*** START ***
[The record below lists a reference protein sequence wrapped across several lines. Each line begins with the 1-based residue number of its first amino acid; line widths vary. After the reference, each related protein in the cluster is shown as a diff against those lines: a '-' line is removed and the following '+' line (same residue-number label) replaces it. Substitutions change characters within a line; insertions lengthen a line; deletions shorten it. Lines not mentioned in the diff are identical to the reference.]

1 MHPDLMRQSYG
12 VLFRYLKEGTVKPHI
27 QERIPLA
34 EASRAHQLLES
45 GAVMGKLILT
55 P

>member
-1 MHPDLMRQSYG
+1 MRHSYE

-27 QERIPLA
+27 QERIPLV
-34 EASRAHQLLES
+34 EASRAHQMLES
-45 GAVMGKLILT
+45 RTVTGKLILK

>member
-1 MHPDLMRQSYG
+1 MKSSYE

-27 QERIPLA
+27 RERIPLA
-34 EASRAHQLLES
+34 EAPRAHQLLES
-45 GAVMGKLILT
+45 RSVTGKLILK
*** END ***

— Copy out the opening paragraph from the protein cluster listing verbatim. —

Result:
[The record below lists a reference protein sequence wrapped across several lines. Each line begins with the 1-based residue number of its first amino acid; line widths vary. After the reference, each related protein in the cluster is shown as a diff against those lines: a '-' line is removed and the following '+' line (same residue-number label) replaces it. Substitutions change characters within a line; insertions lengthen a line; deletions shorten it. Lines not mentioned in the diff are identical to the reference.]